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|NI FEATURE: THE EDITORIAL DEBATE-- PROS AND CONS
|Year : 2016 | Volume
| Issue : 6 | Page : 1143-1144
Nationwide survey of the antiepileptic used: A much needed study but is it truly representative?
Department of Neurology, Institute of Neurology, Dr. MGR Medical University, Chennai, Tamil Nadu, India
|Date of Web Publication||11-Nov-2016|
Department of Neurology, Institute of Neurology, Dr. MGR Medical University, Chennai, Tamil Nadu
Source of Support: None, Conflict of Interest: None
|How to cite this article:|
Arjundas G. Nationwide survey of the antiepileptic used: A much needed study but is it truly representative?. Neurol India 2016;64:1143-4
The authors of the study “Demographic characteristics of epilepsy patients and antiepileptic drug utilization in adult patients: Results of a cross-sectional survey” need to be lauded for their effort in conducting this nation-wide study for evaluating the anticonvulsant medications being used by neurologists and physicians. The study represents a long needed effort to rationalize antiepileptic treatment in India and to develop specific guidelines based on feedback from multiple departments from all over the country. The number of doctors recruited for the study is also commendable. It is also indisputable that the wide recruitment from multiple states of India and the numerous doctors involved added value to the study. To conduct a study of this size in a vast country like India is certainly not an easy task.
The results presented, however, appear too simplistic and may not be truly representative of the actual medical subscription of anti-epileptic medications in the country. The levels of awareness and knowledge regarding newer anticonvulsants differ vastly among doctors all over the country. The practice of administration of newer anticonvulsants also varies significantly between general and private institutions. A small change in the proportion of doctors recruited from either of these centers will significantly influence the results. If more doctors are recruited from the cohort (for example, large corporate hospitals or postgraduate institutes) that prescribe newer anticonvulsants, then the results will be skewed towards the latter medication; whereas, if more doctors (including senior residents) are recruited from those general hospitals that mainly cater to poor patients, then a predisposition towards older anticonvulsant medication will be evident. It may be true that levetiracetam may be the medication of choice in the economically enabled epileptics, but certainly in most of the poor patients, often with a poor drug compliance, the older anticonvulsants are still the treatment of choice. Moreover, in most of the states, including in Tamil Nadu, the state in which I have been working, many of the patients avail free government treatment due to their socioeconomic status being below the poverty line. The anticonvulsant medications given free of cost in most of the government medical colleges are still phenytoin, phenobarbitone, and sodium valproate. As the authors have not made any mention of the type of institutions that the recruited doctors were working in, it is possible that this population of patients receiving free antiepileptic medication may have been missed.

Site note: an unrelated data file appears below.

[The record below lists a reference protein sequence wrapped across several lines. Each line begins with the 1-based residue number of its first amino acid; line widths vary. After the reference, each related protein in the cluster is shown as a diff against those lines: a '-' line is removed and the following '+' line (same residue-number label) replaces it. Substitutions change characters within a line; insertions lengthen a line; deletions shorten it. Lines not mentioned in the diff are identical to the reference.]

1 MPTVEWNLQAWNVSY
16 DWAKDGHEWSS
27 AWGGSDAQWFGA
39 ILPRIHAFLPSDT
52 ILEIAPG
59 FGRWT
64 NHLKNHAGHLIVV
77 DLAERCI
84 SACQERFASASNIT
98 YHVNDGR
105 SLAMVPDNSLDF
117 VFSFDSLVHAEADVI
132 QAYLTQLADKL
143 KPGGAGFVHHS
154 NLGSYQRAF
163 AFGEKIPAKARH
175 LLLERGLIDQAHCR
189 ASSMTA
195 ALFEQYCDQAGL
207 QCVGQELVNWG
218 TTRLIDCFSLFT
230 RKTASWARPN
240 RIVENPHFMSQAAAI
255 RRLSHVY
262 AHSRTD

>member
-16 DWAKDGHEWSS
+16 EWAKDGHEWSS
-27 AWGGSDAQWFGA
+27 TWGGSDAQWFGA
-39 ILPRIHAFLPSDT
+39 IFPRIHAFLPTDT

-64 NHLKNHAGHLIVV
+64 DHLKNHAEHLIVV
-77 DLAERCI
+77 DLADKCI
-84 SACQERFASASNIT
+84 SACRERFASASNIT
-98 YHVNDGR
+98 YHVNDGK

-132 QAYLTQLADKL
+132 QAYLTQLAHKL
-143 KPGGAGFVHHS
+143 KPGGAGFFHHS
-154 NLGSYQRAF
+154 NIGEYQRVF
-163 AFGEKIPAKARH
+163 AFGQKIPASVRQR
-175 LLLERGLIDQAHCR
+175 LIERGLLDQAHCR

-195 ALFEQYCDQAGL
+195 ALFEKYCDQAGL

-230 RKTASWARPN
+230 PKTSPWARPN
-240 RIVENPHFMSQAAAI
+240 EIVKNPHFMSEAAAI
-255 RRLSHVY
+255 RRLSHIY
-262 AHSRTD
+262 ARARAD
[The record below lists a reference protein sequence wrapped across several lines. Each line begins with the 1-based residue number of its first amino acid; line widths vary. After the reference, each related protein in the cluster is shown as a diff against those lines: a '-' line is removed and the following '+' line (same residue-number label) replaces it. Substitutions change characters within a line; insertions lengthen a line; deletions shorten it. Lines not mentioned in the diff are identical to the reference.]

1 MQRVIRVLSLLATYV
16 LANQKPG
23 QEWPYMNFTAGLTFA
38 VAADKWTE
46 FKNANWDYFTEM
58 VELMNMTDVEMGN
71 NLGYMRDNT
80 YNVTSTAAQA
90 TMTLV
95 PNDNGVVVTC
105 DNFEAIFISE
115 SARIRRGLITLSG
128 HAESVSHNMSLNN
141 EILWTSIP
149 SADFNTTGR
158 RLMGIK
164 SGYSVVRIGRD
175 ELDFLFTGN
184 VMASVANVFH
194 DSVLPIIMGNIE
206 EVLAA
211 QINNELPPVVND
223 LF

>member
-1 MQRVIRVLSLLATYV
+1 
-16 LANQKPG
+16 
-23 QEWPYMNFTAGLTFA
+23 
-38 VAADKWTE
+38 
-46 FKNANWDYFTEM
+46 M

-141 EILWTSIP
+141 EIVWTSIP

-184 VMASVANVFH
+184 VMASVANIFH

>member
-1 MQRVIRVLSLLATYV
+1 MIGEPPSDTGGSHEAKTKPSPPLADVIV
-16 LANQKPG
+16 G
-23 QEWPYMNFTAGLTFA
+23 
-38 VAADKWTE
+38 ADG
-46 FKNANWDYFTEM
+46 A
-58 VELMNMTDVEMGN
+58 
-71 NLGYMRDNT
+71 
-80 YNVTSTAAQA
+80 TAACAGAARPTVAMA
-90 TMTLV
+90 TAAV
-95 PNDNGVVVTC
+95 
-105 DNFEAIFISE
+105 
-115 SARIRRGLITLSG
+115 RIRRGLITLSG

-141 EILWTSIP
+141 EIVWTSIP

Another point worth mentioning is that this paper does not address the knowledge gap that exists between doctors in major hospitals of the country and the poorly informed medical practitioners, who prescribe medicines in the far flung areas. None of the doctors in the latter group would even remotely think of adding a newer anticonvulsant medication like levetiracetam to their treatment regimen. It is highly unlikely that any of them would have been consulted for assessing their choice of anticonvulsants.
Another important point was that the adverse effects noted in the study were only 0.1% among all the anticonvulsants. There may be several reasons for this low figure. Record keeping among doctors of the country is extremely dismal and many adverse events may not have been recorded. Moreover, patients in India have a tendency to change doctors as soon as they experience any discomfort with the treatment regimen prescribed by one doctor. Recruitment from several large states of India also is extremely poor in the study in focus. It is also noteworthy that several of these poorly represented states have a large population living in remote areas served by doctors who are not even aware of the newer anticonvulsants and would certainly not be accessible to be recruited in this study. The cross-sectional nature of the study has restricted the duration of follow up to only 6 months. The precipitation of adverse reactions of most anticonvulsants may often take a longer time to appear. No mention has been made of patients who received multiple anticonvulsants. The newer anticonvulsants often form a part of the adjuvant therapy along with the primary therapy that includes the older anticonvulsants. The duration of follow up and whether or not the person assessing the outcome was suitably blinded to the initial treatment will also influence results. The dropout rate at follow up and the reasons for lack of reporting of his/her status by the patient have also not been addressed.
By reading this study, however, one gets the erroneous impression that patients in this country are very well-off and receiving the best treatment possible!
Therefore, the study is commendable in its intent but more ground work is needed to maintain heterogeneity of the sample size to be truly representative of the socioeconomic status and knowledge of the population of India before the conclusions of the study may be unequivocally accepted.
| » References|| |
Newale S, Bachani DS. Demographic characteristics of epilepsy patients and antiepileptic drug utilization in adult patients: Results of a cross-sectional survey. Neurol India 2016;64:1180-6.